Yes, pizza belongs to Italians. They do a pretty good job of it (hehe!) Every corner of Italy contends that their pizza is the best.
And there are some pretty stellar rivalries. Roman vs Neopolitan? Thick and chewy vs thin and crispy? And when we move the contest over here to North America, it get’s even dicier. NY vs Chicago? Thin and chewy vs a thick pie? Every neighbourhood has it’s classic pizza that its lovers will defend to the death. So to help break the tie and settle so many long fought battles, I present Flammekueche. That’s right, German pizza.
My job is done. Okay, it’s not technically German, more Alsatian really. But what is Alsatian anyway? It’s that little tract of land (and people) that Germany and France were having regular property wars over. In the end and currently, Alsace and the surroundings belong to France. But so much of the culture and dishes have a distinctly Germanic influence and heritage. So, I’m leaning German with this dish as well! You do understand, right?!
Flammekueche means Flamed Cake in German. Hence the French name, Tarte Flambé. It’s really just another version of pizza. But what makes it distinctly different is the toppings. And yes, while Italians have white pizzas or pizzas with only simple olive oil and veggies, we often think of pizza having a tomato sauce base. Flammekueche starts off with a fromage blanc, or fresh white cheese base. Think of it as a fresh Farmer’s type cheese. This is combined with creme fraiche to make it more of a sauce. It has a slight tang to it, giving the Flammekueche its distinct flavour. Then it is usually topped with thinly sliced onion, bacon of some sort and herbs. Very simple. But the end result is divine pizza with a crunchy base, with a mid or northern European flavour palate.
These days you will find that Alsatians and others playing with the toppings just like we do. So usually when I make it, I will start with the base cheese sauce. But then if Jim has his way, there will be sautéed ground beef or sausage, bacon, thinly sliced potatoes, blue cheese and even some shredded mozzarella, for the stringy factor. Add some hot pepper flakes, and you’ve got a pizza that is simply divine.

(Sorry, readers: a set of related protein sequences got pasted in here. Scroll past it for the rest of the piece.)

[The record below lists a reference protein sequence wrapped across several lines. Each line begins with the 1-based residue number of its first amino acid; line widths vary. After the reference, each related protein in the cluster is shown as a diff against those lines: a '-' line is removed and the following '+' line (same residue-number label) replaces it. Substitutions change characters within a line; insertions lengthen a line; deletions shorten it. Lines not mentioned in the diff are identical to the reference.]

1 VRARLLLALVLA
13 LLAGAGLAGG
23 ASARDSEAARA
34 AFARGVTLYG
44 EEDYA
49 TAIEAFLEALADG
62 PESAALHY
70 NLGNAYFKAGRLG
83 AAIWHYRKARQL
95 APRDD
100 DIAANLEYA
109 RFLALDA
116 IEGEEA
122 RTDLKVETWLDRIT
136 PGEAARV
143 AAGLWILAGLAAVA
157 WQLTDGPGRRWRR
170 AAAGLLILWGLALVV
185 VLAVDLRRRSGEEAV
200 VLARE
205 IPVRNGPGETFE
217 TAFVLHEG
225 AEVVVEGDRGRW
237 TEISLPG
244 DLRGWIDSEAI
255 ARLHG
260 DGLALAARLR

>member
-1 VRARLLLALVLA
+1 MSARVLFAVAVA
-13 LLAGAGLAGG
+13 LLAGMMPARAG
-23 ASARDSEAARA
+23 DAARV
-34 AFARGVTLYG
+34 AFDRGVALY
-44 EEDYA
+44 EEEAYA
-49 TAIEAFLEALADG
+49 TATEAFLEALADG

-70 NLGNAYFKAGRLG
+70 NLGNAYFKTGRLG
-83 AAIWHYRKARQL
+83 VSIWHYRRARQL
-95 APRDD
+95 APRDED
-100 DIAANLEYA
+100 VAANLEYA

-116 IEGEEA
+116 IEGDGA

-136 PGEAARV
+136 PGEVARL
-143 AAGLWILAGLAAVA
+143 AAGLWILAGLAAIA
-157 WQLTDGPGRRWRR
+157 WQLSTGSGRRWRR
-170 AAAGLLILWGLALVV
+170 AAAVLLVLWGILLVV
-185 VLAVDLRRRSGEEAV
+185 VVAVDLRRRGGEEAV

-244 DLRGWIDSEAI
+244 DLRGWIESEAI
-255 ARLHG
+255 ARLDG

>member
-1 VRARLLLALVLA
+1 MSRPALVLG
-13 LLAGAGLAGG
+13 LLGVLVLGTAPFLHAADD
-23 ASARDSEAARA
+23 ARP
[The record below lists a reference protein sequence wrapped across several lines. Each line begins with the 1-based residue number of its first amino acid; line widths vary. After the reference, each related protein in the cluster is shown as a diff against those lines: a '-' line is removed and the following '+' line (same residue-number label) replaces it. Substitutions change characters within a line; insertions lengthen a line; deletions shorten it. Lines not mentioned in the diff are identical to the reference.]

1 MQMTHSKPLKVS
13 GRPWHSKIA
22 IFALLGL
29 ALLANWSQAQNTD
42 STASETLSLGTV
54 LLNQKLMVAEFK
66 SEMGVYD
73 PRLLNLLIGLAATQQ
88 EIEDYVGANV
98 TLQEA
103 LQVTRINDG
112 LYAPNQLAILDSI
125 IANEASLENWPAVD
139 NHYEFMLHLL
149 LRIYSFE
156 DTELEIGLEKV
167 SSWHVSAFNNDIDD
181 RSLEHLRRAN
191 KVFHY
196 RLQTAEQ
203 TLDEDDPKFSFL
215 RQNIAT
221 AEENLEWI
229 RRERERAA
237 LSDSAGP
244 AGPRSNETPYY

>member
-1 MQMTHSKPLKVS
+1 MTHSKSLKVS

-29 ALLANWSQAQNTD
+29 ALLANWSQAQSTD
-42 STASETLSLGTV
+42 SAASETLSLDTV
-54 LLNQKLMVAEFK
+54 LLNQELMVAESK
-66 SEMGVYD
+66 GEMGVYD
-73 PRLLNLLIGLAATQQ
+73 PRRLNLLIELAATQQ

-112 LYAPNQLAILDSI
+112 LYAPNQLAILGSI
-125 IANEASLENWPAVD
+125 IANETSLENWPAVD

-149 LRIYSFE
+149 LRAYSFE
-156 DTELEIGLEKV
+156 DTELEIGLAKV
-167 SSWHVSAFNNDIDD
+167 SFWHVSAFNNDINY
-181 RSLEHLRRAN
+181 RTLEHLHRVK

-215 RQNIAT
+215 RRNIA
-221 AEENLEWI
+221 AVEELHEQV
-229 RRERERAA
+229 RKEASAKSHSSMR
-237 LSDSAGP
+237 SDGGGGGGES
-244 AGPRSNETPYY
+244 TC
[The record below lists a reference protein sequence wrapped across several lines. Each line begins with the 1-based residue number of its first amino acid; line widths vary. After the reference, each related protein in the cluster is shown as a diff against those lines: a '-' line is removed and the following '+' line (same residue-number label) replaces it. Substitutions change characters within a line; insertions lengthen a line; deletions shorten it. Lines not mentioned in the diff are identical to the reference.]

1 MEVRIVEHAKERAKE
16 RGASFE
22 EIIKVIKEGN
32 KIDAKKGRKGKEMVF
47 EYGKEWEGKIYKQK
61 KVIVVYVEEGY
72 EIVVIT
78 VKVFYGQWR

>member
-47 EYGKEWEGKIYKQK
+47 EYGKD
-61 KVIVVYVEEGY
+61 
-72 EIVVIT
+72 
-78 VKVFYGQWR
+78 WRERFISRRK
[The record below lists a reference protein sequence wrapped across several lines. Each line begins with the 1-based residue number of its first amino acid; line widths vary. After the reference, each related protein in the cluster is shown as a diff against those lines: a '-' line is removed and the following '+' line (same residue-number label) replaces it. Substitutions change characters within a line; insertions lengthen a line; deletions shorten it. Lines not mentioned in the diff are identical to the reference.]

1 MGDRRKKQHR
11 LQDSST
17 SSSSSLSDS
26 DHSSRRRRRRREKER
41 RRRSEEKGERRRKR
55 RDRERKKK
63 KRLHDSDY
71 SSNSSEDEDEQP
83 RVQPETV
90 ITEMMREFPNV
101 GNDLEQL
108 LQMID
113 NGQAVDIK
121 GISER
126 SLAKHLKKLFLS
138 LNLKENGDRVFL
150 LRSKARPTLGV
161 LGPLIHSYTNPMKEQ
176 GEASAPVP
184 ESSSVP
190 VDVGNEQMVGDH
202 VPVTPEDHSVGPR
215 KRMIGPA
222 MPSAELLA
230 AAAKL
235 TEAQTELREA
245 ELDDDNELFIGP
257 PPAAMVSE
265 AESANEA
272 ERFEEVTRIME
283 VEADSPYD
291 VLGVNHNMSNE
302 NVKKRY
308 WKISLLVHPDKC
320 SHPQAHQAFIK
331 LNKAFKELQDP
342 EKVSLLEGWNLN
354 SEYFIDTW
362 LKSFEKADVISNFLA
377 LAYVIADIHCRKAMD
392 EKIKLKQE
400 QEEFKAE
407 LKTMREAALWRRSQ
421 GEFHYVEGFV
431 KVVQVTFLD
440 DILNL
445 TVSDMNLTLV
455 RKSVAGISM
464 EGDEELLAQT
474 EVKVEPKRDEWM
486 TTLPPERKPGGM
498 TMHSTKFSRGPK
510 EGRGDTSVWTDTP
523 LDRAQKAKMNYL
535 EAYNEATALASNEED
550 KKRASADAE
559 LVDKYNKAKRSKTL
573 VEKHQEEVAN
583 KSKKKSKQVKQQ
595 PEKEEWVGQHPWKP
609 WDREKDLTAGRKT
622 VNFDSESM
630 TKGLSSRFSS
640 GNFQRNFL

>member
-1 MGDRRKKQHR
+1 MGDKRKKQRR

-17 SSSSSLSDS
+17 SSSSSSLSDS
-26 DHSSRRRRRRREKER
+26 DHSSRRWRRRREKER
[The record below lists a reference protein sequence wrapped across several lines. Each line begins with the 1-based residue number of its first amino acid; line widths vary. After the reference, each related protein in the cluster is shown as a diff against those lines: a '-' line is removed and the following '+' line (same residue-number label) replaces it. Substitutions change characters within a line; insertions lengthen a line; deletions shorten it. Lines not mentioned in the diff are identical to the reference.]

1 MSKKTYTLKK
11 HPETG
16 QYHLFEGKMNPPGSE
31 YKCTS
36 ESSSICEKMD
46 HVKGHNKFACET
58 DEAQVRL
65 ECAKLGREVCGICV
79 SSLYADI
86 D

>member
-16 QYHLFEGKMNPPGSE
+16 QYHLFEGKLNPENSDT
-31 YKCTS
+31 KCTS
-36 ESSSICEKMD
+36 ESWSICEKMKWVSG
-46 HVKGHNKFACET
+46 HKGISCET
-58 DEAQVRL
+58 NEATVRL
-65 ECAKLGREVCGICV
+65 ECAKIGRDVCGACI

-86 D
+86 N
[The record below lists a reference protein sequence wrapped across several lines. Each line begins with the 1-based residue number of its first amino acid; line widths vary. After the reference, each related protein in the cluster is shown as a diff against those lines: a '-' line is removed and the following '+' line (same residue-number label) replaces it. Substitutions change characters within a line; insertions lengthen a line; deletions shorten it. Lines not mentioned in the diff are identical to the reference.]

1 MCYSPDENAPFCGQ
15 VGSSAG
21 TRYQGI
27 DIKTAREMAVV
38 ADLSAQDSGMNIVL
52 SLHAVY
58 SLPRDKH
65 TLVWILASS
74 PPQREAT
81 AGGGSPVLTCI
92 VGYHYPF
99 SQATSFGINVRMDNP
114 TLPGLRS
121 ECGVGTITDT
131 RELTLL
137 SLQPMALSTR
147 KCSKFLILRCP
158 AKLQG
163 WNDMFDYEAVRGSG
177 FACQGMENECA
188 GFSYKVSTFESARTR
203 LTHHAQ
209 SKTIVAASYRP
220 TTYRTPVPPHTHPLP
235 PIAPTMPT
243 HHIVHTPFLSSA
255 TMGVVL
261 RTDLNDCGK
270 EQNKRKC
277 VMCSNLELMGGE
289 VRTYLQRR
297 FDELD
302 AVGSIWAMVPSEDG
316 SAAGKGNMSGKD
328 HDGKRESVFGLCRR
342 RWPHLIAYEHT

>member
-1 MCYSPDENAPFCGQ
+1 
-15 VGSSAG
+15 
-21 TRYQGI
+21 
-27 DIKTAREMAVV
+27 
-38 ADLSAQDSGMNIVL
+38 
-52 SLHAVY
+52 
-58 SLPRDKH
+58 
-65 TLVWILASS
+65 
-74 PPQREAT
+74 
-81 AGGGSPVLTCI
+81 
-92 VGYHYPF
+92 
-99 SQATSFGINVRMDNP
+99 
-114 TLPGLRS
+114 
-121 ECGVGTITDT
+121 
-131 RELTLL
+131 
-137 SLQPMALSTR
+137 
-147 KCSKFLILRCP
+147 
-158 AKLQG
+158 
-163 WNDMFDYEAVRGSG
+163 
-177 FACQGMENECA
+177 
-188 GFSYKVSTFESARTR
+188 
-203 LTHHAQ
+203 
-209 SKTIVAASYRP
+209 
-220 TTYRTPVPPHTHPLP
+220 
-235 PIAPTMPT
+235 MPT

I am sharing the recipe from the French Issue of Bake From Scratch. I like it because it gets all the ingredients correct, and even allows for using deli purchased pizza dough. Yes. I am that cook. I love baking from scratch, as can be seen from this blog. But usually pizza night around here means that the day has already been a full one, busy running from one end of town to the other. So I do keep quality pizza dough in the fridge (or simply pick some up on the way home) thus eliminating one step from the prep work. This girl likes options and stressless evenings, just like everyone else. Obviously if you make your own dough, I applaud you and encourage you to keep it up!
The prep work is simple. And the baking is straightforward. I use a baking steel which gets as hot as a condo oven will allow. It does a fabulous job of charring the bottom in just the right way. But any way that you bake up your pizza will work just fine. Ideally, putting your baking sheet or even cast iron pan in the oven to get nice and hot before you put the dough on it will help form the crisp crust.